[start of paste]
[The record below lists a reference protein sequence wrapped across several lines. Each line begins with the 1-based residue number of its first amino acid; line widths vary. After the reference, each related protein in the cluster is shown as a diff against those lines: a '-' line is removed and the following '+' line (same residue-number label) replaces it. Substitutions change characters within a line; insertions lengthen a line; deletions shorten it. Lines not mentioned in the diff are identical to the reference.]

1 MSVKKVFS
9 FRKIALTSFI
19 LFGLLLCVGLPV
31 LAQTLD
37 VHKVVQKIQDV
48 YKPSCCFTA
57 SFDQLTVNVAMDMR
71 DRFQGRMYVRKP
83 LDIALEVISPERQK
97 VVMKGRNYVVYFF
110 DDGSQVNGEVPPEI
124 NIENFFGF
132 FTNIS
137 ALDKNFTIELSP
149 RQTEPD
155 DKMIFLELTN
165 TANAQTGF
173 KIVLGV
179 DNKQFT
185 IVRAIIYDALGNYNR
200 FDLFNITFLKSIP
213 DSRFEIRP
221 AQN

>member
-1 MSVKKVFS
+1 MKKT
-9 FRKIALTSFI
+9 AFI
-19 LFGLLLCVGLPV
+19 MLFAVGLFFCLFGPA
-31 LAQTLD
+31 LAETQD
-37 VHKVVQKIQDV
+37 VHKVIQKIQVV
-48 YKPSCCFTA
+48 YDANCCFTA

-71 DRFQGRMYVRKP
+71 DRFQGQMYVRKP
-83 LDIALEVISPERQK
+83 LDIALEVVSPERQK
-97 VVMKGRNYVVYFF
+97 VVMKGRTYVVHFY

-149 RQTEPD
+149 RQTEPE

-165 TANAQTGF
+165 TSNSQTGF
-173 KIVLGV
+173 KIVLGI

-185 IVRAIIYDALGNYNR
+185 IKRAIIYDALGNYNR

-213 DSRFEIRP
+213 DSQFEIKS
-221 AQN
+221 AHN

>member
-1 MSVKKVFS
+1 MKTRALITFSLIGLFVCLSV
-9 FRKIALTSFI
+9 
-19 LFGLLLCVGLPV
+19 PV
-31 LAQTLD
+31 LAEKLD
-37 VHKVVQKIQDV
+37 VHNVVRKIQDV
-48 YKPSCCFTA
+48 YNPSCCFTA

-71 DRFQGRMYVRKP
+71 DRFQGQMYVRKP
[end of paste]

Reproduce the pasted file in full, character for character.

[The record below lists a reference protein sequence wrapped across several lines. Each line begins with the 1-based residue number of its first amino acid; line widths vary. After the reference, each related protein in the cluster is shown as a diff against those lines: a '-' line is removed and the following '+' line (same residue-number label) replaces it. Substitutions change characters within a line; insertions lengthen a line; deletions shorten it. Lines not mentioned in the diff are identical to the reference.]

1 MSVKKVFS
9 FRKIALTSFI
19 LFGLLLCVGLPV
31 LAQTLD
37 VHKVVQKIQDV
48 YKPSCCFTA
57 SFDQLTVNVAMDMR
71 DRFQGRMYVRKP
83 LDIALEVISPERQK
97 VVMKGRNYVVYFF
110 DDGSQVNGEVPPEI
124 NIENFFGF
132 FTNIS
137 ALDKNFTIELSP
149 RQTEPD
155 DKMIFLELTN
165 TANAQTGF
173 KIVLGV
179 DNKQFT
185 IVRAIIYDALGNYNR
200 FDLFNITFLKSIP
213 DSRFEIRP
221 AQN

>member
-1 MSVKKVFS
+1 MKKT
-9 FRKIALTSFI
+9 AFI
-19 LFGLLLCVGLPV
+19 MLFAVGLFFCLFGPA
-31 LAQTLD
+31 LAETQD
-37 VHKVVQKIQDV
+37 VHKVIQKIQVV
-48 YKPSCCFTA
+48 YDANCCFTA

-71 DRFQGRMYVRKP
+71 DRFQGQMYVRKP
-83 LDIALEVISPERQK
+83 LDIALEVVSPERQK
-97 VVMKGRNYVVYFF
+97 VVMKGRTYVVHFY

-149 RQTEPD
+149 RQTEPE

-165 TANAQTGF
+165 TSNSQTGF
-173 KIVLGV
+173 KIVLGI

-185 IVRAIIYDALGNYNR
+185 IKRAIIYDALGNYNR

-213 DSRFEIRP
+213 DSQFEIKS
-221 AQN
+221 AHN

>member
-1 MSVKKVFS
+1 MKTRALITFSLIGLFVCLSV
-9 FRKIALTSFI
+9 
-19 LFGLLLCVGLPV
+19 PV
-31 LAQTLD
+31 LAEKLD
-37 VHKVVQKIQDV
+37 VHNVVRKIQDV
-48 YKPSCCFTA
+48 YNPSCCFTA

-71 DRFQGRMYVRKP
+71 DRFQGQMYVRKP